We’ve had a few lights burn out in our time here… our first one took me three trips to the store and then one very flustered call to an unhelpful “relocation expert” to finally successfully change.  Other bulbs… have just remained burnt out because we didn’t have a ladder and I was not keen to have to relive the feeling of a grown ass adult woman being the origin of every “how many [insert disparaged ethnicity/ gender/ occupation/ generation here] does it take to change a lightbulb?” joke.  I can change a lightbulb in the states, no problem.  Just so we’re clear.

Our shower room light died last year because that room is used for showers and as such the connections rusted and corroded.  Who’s surprised? We weren’t.  The “relocation expert” took days to bother getting someone lined up to come and fix it, so there was a week or so where the poor lighting lead to some “creative” leg shaving styles.  

A month ago the main light in our living room went out while The Mister was away with a navy commitment.  Determined to fix it myself, I push our arm chair underneath it so I can get a better look at the tiny kanji on the light shade instructing me to simply turn the shade clockwise to open it and access the bulbs.  I did this, but my gut told me it didn’t feel like it was turning “correctly” and so I let it go, admitted defeat, and contacted our “relocation expert.”  It took three days for any solution to get back to me; a duration of time that included me going to the Daiso to buy a stretchy headband and two little clip flashlights to make myself a headlamp by which to read.  

is it funnier if I keep pretending that's just a joke or
if I fess up and show you photographic evidence that I really did that?

The solution I eventually received was to simply keep turning, get the bulbs out and replace them, then twist the shade back on.  So.

*somewhere around here you may be noticing an outside force which seems to make every frustrating encounter I’ve had with our lighting a tad MORE frustrating.  I would touch on this further except I have actually tried to on 5 (FIVE!) different occasions to expand my thoughts on the subject and those writings are… well on every occasion that tangent has turned into a very ugly tirade.  To be clear, they make me laugh really hard and it helps me get the ick out of my system, but if I’m going to hell I don’t need to be dragging anyone with me.*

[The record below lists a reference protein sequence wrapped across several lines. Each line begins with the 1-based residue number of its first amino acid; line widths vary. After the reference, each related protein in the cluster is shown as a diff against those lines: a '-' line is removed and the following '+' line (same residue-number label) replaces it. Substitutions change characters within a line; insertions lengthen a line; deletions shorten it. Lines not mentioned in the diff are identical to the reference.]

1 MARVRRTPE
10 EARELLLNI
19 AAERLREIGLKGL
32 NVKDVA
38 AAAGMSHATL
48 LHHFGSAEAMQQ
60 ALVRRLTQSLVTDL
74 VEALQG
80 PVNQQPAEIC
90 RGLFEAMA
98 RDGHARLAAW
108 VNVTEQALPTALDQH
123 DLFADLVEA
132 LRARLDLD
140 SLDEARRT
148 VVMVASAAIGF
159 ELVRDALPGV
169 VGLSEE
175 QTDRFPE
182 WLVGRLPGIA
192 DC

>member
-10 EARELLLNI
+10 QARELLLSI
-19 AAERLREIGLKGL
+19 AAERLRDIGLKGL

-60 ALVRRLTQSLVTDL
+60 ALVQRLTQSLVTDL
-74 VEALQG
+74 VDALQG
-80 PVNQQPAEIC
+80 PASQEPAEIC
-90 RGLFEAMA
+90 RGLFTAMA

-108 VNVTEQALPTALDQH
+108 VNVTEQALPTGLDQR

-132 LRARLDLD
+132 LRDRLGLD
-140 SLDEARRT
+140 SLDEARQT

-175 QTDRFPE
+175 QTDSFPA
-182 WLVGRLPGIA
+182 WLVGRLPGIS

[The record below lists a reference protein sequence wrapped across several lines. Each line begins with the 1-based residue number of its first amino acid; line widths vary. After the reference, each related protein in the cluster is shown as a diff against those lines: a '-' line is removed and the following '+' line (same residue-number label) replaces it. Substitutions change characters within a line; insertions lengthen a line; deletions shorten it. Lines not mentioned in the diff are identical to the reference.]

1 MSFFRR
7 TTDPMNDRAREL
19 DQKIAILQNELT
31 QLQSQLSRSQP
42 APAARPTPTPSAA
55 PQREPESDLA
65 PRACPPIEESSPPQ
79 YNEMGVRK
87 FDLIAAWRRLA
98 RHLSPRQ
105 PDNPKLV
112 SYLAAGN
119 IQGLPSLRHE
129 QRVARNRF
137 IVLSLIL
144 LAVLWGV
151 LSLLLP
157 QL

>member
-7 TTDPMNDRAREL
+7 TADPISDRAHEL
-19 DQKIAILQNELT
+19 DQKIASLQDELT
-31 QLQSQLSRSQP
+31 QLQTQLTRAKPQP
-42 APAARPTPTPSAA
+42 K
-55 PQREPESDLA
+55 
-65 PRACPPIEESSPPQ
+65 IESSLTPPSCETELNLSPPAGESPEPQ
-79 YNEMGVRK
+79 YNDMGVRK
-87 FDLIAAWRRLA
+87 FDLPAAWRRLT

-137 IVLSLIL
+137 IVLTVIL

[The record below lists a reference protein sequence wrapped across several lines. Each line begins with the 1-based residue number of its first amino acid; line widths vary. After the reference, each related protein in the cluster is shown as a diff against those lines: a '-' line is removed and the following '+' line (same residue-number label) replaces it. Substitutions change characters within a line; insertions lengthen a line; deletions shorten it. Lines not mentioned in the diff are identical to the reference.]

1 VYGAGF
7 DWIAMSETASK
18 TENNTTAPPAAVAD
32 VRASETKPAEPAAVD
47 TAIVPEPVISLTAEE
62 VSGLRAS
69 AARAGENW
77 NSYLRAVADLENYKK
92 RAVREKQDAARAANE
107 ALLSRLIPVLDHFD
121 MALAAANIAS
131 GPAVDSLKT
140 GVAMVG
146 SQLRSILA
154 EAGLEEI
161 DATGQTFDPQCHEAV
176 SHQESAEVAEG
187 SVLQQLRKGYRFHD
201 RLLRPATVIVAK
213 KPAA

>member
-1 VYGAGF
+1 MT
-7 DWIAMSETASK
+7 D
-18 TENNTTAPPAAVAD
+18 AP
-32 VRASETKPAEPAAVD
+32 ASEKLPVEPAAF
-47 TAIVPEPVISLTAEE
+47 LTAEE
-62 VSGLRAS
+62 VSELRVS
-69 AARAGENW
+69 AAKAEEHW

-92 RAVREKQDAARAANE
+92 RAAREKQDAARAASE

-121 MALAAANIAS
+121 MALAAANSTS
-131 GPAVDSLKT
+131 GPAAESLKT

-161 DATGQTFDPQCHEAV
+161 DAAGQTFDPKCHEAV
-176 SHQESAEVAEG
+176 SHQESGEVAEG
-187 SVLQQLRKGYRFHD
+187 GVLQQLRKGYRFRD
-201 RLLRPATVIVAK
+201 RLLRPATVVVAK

So. I’m back up on that arm chair and I did manage to get the shade off and the old bulbs out.  With NO ONE’S HELP I MANAGED TO FIND THE RIGHT BULBS FOR THE FIXTURE. (This is a personal win that I might have celebrated as if I had just received my first Oscar.)  
And then I went to put the shade back on while standing on an armchair, while on my tippy toes… and the entire fixture just unplugged from the ceiling and rested itself in my hands.

To reiterate, I am standing on my tippy-toes on an arm chair for all of this.  I can’t see to be able to line this stupid thing back up to plug it back into the ceiling.  We don’t have a ladder.  So I take a deep breath and do what I had tried so hard to avoid:  I call the “relocation expert.”  I explained I do not have a ladder or similarly sturdy structure in the house upon which I could stand to put the light back up.  That they need to get me help.  

Let’s long story short the ending - the response was “looks like you just need to plug it back in, good luck!” And so I waited another night or two until The Mister came back home from the navy, we went and bought a ladder, smashed into our little car, lugged it up to our little apartment, and we fixed the damn ceiling light ourselves.  Then, after joyously dancing around and double-fist-flipping-the-bird at the ceiling light, I proclaimed that I would NOT be dealing with another light bulb situation in this apartment; if something burned out we would just consider it mood lighting.  The Mister agreed, and we went out for Thai food.  It was good.  mmm, Pad Thai.

given the opportunity, I would gleefully 
become an endless looping gif of pad thai noodle consumption.